The Copper Cycle Lab Report

THE COPPER CYCLE

OBJECTIVES

  • To observe the chemical properties of copper through a cycle of chemical reactions, including oxidationreduction, word image 2604 decomposition, and acid-base reactions.
  • To use a variety of separation and recovery techniques to isolate copper-containing compounds from solution.
  • To calculate percent recovery of copper through a cycle of chemical reactions.

INTRODUCTION & BACKGROUND

Copper is a valuable and versatile elcmcnt capable of forming a variety of compounds in both nature and the laboratory environment. In iß elemental form, copper is a soft metal with a characteristic shiny red-brown hue, and is valued for its use in jewelry and metal alloys such as bronze and brass. Although relatively unreactive toward air oxidation and simple inorganic acids, copper can be oxidized by stronger oxidizing agents, allowing for formation of a variety of colorful (frequently blue or green) inorganic compounds word image 2605

In the lab experiment, copper’s versatility can be observed through a cyclical series of redox, precipitation, acidbase, and decomposition reactions. Performing this “cycle” of reactions permits students to gain experience in a variety of laboratory techniques, while demonstrating the challenges to efficient recovery ofchemical products in small-scale reactions.

Originating with metallic copper, the sequence of compounds formed in this experiment is shown in the diagram

below:

word image 2606

Reaction

Reaction

C

Reaction

D

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In Reaction A, aqueous nitric acid (a strong oxidizing agent), is added to a small amount Of copper wire word image 2607 word image 2608 wire is readily oxidized to water-soluble copper(ll) nitrate (a blue solution), with fomation dioxide — a dcnsc, toxic, reddish-brown gas. fie balanced molecular equation for this reaction is: word image 2609 cu(s) + 4 HN03 (an -+

In Reaction B, the aqueous solution is treated with aqueous sodium hydroxide and undergoes an observable double displacement (metathesis) reaction to form the light blue precipitate, copper(ll) hydroxide:

+ 2 NaOH (an -+ (s) + 2 NaN03 (aq)

In Reaction C, heat is applied to the solid Cu(OH)2, resulting in formation of black, insoluble copper(ll) oxide, with accompanymg loss ofwater:

word image 2610 -+ Cuo (s) + H20 (0 word image 2611

word image 2612 word image 2613 In Reaction D, the insoluble Cuo reacts readily with aqueous sulfuric acid to form a sky-blue aqueous solution of copper(ll) sulfate (and water):

Cuo (s) + H2S04 (an -+ cuS04 (an + H20 (1)

Finally, in Reaction E, magnesium metal acts as a reducing agent to convert the aqueous copper(ll) sulfate to pure (reduced) copper metal, Cu:

cuS04 (an + Mg(s) -+ cu (s) + MgS04(aq)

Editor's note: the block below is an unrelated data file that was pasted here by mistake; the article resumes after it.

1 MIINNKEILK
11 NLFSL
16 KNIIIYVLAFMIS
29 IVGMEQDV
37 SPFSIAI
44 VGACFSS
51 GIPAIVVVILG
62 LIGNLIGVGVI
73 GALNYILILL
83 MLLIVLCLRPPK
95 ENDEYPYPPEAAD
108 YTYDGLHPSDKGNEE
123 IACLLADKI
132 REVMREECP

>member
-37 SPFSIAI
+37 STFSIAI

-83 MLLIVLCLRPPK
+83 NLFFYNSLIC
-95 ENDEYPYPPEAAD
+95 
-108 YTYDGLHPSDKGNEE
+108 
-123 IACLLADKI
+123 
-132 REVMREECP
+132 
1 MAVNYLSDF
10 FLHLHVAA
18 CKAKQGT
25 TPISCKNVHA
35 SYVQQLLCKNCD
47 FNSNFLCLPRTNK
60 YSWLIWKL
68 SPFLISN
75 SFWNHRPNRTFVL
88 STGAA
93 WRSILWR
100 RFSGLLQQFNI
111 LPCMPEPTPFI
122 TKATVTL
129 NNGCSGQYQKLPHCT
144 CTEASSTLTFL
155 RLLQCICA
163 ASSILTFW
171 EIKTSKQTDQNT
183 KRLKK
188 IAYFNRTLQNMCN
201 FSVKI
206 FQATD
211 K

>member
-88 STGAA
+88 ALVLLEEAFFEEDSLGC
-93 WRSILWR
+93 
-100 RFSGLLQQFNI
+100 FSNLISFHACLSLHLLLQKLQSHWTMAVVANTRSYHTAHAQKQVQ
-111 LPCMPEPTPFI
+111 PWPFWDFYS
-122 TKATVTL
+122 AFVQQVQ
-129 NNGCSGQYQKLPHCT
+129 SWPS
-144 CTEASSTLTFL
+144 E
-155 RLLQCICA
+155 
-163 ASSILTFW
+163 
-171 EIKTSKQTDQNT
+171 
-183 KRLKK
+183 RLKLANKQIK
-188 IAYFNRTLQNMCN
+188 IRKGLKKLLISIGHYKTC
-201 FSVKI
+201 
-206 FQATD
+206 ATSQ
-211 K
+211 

In a competing reaction, magnesium also reduces sulfuric acid, with formation ofhydrogen gas and aqueous magnesium sulmte•

Mg(s) + H2S04(aq) -+ H2(g) + MgS04(aq)

Consequently, any excess magnesium metal that remains after the completion of Reaction E can be conveniently consumed by addition ofa small excess of aqueous sulfuric acid. The recycled copper metal can be washed, isolated, and dried, allowing for precise calculation ofthe percent recovery of copper.

Fall 18

The Copper Cycle

Experiment Procedure

Materials: Two (2) large disposable test tubes, 100-mL beaker, two pre-cut copper wire pieces, disposable transfer pipets, deionized water, 15 M HN03, 6 MNaOH, 6MH2S04, small waste beaker, 150-mL beaker with boiling stones, hot plate, pre-cut Mg strips, acetone

General Instructions:

l. Students must wear laboratory goggles, lab aprons, and disposable gloves at all times.

  1. The experiment requires use of concentrated acids and bases, a reactive metal (Mg), and acetone. Spills of any type should be reported immediately to the instructor and cleaned up carefully.
  2. Bottles of concentrated acids and bases must remain in the fume hoods at all times.
  3. For each Reaction A — E described below, record däailed observations, as well as a balanced molecular equation and a balanced net ionic equation, on the Report Sheet.
  4. Students will complete two trials of the procedure concurrently. Using permanent marker, label test tubes with “Trial l” and “Trial 2”, as well as initials. Complete identical procedural steps with each test tube.
  5. Check with lab instructor to determine if quantitative analysis ofthe ‘Tercent Recovery of Copper” is required for the lab report; if quantitaüve analysis is required, record all masses to the nearest 0.000 lg.

Reaction A: Copper Metal Copper(ll) Nitrate

l. If required, record the mass of labeled test tube on the Report Sheet.

  1. Obtain a pre-cut length of copper wire (approx. 1.5 cm); fold the wire into a circular shape, and place in test tube. If required, record the combined mass of the test tube and copper wire on the Report Sheet and word image 2614 determine the mass of the copper wire by subtraction (approximately 0.02 g).
  2. Place test tube in a clean 100-mL beaker. Warning —Perform this step in thefume hood and do not inhale the evolved nitrogen dioxide gas! Use a disposable I-mL transfer pipet to add 5 – 6 drops (no more than 0.25 mL) of concentrated (15 M) nitric acid. Do not add an excess of nitric acid. Allow the copper wire to react (disappear) completely before continuing to the next step. If the copper wire has not word image 2615 disappeared after 10 minutes of gentle mixing, consult your instructor.